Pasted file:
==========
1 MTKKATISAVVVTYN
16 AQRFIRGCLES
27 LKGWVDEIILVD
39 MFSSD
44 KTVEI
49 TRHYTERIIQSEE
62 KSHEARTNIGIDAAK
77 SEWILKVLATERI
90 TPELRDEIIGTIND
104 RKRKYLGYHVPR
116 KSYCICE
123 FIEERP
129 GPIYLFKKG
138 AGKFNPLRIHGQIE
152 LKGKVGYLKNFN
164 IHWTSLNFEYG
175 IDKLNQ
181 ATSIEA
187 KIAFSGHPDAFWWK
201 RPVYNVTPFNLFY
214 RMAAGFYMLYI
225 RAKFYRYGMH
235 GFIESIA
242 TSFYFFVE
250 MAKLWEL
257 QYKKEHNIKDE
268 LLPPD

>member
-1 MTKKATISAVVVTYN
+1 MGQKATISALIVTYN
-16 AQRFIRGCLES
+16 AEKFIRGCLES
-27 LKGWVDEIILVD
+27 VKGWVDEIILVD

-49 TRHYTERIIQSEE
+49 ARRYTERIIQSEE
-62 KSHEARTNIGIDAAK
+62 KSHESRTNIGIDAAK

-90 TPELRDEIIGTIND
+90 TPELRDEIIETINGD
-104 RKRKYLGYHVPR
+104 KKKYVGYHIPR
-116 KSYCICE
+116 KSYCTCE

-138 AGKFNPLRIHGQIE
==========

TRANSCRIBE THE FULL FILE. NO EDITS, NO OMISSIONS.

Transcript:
1 MTKKATISAVVVTYN
16 AQRFIRGCLES
27 LKGWVDEIILVD
39 MFSSD
44 KTVEI
49 TRHYTERIIQSEE
62 KSHEARTNIGIDAAK
77 SEWILKVLATERI
90 TPELRDEIIGTIND
104 RKRKYLGYHVPR
116 KSYCICE
123 FIEERP
129 GPIYLFKKG
138 AGKFNPLRIHGQIE
152 LKGKVGYLKNFN
164 IHWTSLNFEYG
175 IDKLNQ
181 ATSIEA
187 KIAFSGHPDAFWWK
201 RPVYNVTPFNLFY
214 RMAAGFYMLYI
225 RAKFYRYGMH
235 GFIESIA
242 TSFYFFVE
250 MAKLWEL
257 QYKKEHNIKDE
268 LLPPD

>member
-1 MTKKATISAVVVTYN
+1 MGQKATISALIVTYN
-16 AQRFIRGCLES
+16 AEKFIRGCLES
-27 LKGWVDEIILVD
+27 VKGWVDEIILVD

-49 TRHYTERIIQSEE
+49 ARRYTERIIQSEE
-62 KSHEARTNIGIDAAK
+62 KSHESRTNIGIDAAK

-90 TPELRDEIIGTIND
+90 TPELRDEIIETINGD
-104 RKRKYLGYHVPR
+104 KKKYVGYHIPR
-116 KSYCICE
+116 KSYCTCE

-138 AGKFNPLRIHGQIE